SEPTEMBER 13, 1957
MOSCOW—After watching the changing of the guard at Lenin's tomb, we dined at our hotel, then visited a circus. This circus has only one ring, but the performance is simply remarkable, and since spectators don't have to look three ways at once it gives them an opportunity to watch each thing and appreciate it as it is done.
The animals, trapeze work, clowns—all were delightful, and the tickets, even in the expensive section where we sat, were far cheaper than for any such entertainment in the United States. This perhaps is all a part of the state's effort to make up for other things which cannot be obtained.
The next morning Miss Maureen Corr, my secretary, and I drove to a state farm 28 kilometres away. We found the people there anxious to talk about their efforts on the farm, which was a particularly good one, being devoted to the development of pedigreed stock, both milking cows and farming horses.
I should explain that there are two kinds of farms in the Soviet Union—state farms, where wages are paid to the workers, and collective farms. I haven't yet seen a collective farm, so I cannot tell you the difference—until I have more knowledge of it.
On a state farm, every worker has a small plot of ground which he cultivates for himself. And if he grows more than he can use, he may sell the produce in the free market, where the state does not set the price except in certain limits.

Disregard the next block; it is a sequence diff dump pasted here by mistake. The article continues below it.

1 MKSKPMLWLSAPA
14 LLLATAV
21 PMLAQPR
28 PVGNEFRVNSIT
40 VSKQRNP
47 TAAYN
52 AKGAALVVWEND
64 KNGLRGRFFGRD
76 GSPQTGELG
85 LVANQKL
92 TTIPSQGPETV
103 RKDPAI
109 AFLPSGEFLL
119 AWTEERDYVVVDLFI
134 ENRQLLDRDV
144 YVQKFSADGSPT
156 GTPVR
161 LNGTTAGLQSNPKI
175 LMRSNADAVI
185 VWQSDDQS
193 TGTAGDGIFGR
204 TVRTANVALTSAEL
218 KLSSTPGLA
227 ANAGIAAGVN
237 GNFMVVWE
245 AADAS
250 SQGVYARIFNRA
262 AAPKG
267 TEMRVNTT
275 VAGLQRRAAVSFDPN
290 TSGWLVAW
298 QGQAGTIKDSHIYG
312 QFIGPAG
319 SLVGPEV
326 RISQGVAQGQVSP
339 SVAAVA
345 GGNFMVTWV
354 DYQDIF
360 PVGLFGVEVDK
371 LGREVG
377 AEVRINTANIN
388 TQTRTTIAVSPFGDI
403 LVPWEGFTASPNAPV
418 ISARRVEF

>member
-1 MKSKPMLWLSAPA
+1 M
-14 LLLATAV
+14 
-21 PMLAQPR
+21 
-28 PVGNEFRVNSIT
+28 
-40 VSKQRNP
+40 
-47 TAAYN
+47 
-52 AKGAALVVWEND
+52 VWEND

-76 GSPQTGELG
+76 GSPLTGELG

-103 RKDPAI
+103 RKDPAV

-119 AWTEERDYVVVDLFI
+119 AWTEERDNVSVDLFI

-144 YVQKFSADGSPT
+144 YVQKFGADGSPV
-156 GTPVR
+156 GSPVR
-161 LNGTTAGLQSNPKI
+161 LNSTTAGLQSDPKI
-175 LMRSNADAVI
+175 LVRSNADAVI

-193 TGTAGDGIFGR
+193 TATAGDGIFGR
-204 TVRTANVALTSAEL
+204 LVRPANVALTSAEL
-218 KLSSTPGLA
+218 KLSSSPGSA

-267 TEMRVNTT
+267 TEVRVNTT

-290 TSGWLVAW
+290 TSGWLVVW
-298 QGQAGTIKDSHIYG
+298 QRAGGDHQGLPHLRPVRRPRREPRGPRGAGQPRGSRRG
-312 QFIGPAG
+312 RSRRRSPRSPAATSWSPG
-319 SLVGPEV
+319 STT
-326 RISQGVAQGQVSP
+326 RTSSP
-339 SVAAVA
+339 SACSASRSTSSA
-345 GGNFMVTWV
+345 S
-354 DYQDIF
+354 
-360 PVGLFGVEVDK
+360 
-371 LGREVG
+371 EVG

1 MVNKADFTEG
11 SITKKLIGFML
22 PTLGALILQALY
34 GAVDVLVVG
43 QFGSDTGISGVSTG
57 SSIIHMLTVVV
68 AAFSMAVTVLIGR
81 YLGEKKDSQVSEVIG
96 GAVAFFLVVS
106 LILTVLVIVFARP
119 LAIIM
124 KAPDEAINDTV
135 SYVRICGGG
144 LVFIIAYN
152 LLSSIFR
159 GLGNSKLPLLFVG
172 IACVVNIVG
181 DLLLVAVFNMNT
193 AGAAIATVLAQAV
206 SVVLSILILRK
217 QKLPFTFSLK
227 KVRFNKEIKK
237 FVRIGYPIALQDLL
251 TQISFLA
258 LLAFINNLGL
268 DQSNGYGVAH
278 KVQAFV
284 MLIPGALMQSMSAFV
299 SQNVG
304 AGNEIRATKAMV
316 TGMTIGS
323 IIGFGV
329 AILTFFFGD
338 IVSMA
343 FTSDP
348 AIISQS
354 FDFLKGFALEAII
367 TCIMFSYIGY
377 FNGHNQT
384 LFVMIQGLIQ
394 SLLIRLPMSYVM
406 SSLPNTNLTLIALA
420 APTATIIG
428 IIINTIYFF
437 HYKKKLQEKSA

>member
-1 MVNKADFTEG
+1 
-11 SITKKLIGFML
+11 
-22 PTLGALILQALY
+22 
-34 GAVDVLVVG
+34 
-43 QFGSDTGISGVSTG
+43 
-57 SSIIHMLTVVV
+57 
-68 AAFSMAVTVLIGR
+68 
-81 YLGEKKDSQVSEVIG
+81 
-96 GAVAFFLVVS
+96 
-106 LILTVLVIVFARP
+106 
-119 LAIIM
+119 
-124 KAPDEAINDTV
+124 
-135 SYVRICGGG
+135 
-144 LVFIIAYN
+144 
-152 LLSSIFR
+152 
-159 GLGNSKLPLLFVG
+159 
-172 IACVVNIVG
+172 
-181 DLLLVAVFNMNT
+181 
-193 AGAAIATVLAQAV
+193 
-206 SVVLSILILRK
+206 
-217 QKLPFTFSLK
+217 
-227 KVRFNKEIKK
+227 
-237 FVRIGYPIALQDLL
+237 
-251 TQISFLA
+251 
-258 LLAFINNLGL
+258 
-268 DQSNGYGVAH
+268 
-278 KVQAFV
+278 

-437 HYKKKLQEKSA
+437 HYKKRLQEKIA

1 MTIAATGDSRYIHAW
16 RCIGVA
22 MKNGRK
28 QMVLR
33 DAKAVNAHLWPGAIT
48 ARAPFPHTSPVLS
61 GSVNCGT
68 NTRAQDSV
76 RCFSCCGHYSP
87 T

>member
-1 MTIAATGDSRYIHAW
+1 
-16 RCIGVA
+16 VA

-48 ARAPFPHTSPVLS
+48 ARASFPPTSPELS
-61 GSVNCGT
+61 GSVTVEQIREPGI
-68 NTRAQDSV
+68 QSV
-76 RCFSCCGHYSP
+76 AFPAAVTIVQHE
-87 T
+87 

I think I'll have an interesting account for you later, on this state farm and new housing for workers.
I find that, in seeing what is being done in various fields of endeavor in a country like the USSR, it is interesting to keep in mind what one has seen in Japan, India or the Near East. One finds similarities and differences, of course.
For instance, at the state farm we visited the cows are milked three times in 24 hours, while in the United States, I think, cows are milked only in the morning and evening. But I remember that at Kibbutz, in Israel, the cows are milked three times a day, just as is done here and at almost the same hours. This is because the early settlers of Kibbutz came from the Soviet Union when it was still under the regime of the Czars.
From the state farm we went toward Zagorsk. This is a Holy City where there is a shrine, an old Monastery and two churches built in the 15th century. One church is open all the time, with a continuous service carried on by the people. The older women chat and still have unbelievably beautiful voices.
This church, housing a Saint's tomb, has a whole wall covered with beautiful icons, with the famous trinity icon among them. Here also is a seminary and academy run by priests. The director was away, but the dean, who is a layman, invited us to lunch.
The midday meal here is a big one. They made apologies for the fact they didn't know we would be there at noontime and, therefore,had not made extra preparations. But we were somewhat surprised at what they served.
Hors d'oeuvres came first, and there was so much we thought it was our whole lunch! Instead, it was followed by soup and meat, with potatoes and compote of fruit and tea.
The hospitality and kindliness there were great, and they often spoke of my husband's name as being one they revere. The Greek orthodox church is entirely separate from the state and receives no state support. The Patriarch administers funds for churches that need help, though generally each locality supports its own church.
Education is also paid for by the Patriarch, who furnishes the students with shelter, food and clothing while they are in the seminary or academy. The academy is an institution for a type of higher education which prepares them for large city churches, whereas the seminary graduate can serve only small parishes.